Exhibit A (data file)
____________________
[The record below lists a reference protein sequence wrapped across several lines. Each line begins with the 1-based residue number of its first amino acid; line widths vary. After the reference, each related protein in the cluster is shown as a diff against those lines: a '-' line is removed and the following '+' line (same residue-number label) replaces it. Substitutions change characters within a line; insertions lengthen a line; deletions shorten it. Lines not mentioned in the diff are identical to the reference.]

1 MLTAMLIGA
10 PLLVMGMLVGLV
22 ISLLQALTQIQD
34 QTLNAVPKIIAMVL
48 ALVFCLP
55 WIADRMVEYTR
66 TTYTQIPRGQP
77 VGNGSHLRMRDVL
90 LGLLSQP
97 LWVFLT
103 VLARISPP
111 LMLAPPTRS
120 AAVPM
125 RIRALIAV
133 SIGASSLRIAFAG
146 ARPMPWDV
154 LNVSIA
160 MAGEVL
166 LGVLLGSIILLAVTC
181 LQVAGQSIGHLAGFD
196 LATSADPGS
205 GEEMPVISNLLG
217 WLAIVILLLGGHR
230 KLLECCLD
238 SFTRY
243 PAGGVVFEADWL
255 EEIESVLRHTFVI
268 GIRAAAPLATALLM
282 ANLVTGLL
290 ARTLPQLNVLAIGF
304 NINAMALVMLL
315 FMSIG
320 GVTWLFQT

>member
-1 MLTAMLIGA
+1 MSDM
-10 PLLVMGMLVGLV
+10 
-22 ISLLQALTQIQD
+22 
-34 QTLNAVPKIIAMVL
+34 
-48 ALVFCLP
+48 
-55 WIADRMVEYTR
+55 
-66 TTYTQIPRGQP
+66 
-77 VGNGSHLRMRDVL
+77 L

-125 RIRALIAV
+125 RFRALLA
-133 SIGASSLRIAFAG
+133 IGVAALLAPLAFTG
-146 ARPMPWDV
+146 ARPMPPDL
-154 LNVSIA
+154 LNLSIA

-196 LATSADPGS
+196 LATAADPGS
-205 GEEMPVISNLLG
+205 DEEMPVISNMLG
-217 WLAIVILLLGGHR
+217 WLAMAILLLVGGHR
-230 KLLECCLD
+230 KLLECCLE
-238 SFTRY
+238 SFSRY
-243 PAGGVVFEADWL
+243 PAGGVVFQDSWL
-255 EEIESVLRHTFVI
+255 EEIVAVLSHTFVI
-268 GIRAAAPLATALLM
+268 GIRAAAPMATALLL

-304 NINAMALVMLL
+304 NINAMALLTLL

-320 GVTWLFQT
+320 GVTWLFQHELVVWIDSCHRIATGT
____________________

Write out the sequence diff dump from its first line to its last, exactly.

[The record below lists a reference protein sequence wrapped across several lines. Each line begins with the 1-based residue number of its first amino acid; line widths vary. After the reference, each related protein in the cluster is shown as a diff against those lines: a '-' line is removed and the following '+' line (same residue-number label) replaces it. Substitutions change characters within a line; insertions lengthen a line; deletions shorten it. Lines not mentioned in the diff are identical to the reference.]

1 MLTAMLIGA
10 PLLVMGMLVGLV
22 ISLLQALTQIQD
34 QTLNAVPKIIAMVL
48 ALVFCLP
55 WIADRMVEYTR
66 TTYTQIPRGQP
77 VGNGSHLRMRDVL
90 LGLLSQP
97 LWVFLT
103 VLARISPP
111 LMLAPPTRS
120 AAVPM
125 RIRALIAV
133 SIGASSLRIAFAG
146 ARPMPWDV
154 LNVSIA
160 MAGEVL
166 LGVLLGSIILLAVTC
181 LQVAGQSIGHLAGFD
196 LATSADPGS
205 GEEMPVISNLLG
217 WLAIVILLLGGHR
230 KLLECCLD
238 SFTRY
243 PAGGVVFEADWL
255 EEIESVLRHTFVI
268 GIRAAAPLATALLM
282 ANLVTGLL
290 ARTLPQLNVLAIGF
304 NINAMALVMLL
315 FMSIG
320 GVTWLFQT

>member
-1 MLTAMLIGA
+1 MSDM
-10 PLLVMGMLVGLV
+10 
-22 ISLLQALTQIQD
+22 
-34 QTLNAVPKIIAMVL
+34 
-48 ALVFCLP
+48 
-55 WIADRMVEYTR
+55 
-66 TTYTQIPRGQP
+66 
-77 VGNGSHLRMRDVL
+77 L

-125 RIRALIAV
+125 RFRALLA
-133 SIGASSLRIAFAG
+133 IGVAALLAPLAFTG
-146 ARPMPWDV
+146 ARPMPPDL
-154 LNVSIA
+154 LNLSIA

-196 LATSADPGS
+196 LATAADPGS
-205 GEEMPVISNLLG
+205 DEEMPVISNMLG
-217 WLAIVILLLGGHR
+217 WLAMAILLLVGGHR
-230 KLLECCLD
+230 KLLECCLE
-238 SFTRY
+238 SFSRY
-243 PAGGVVFEADWL
+243 PAGGVVFQDSWL
-255 EEIESVLRHTFVI
+255 EEIVAVLSHTFVI
-268 GIRAAAPLATALLM
+268 GIRAAAPMATALLL

-304 NINAMALVMLL
+304 NINAMALLTLL

-320 GVTWLFQT
+320 GVTWLFQHELVVWIDSCHRIATGT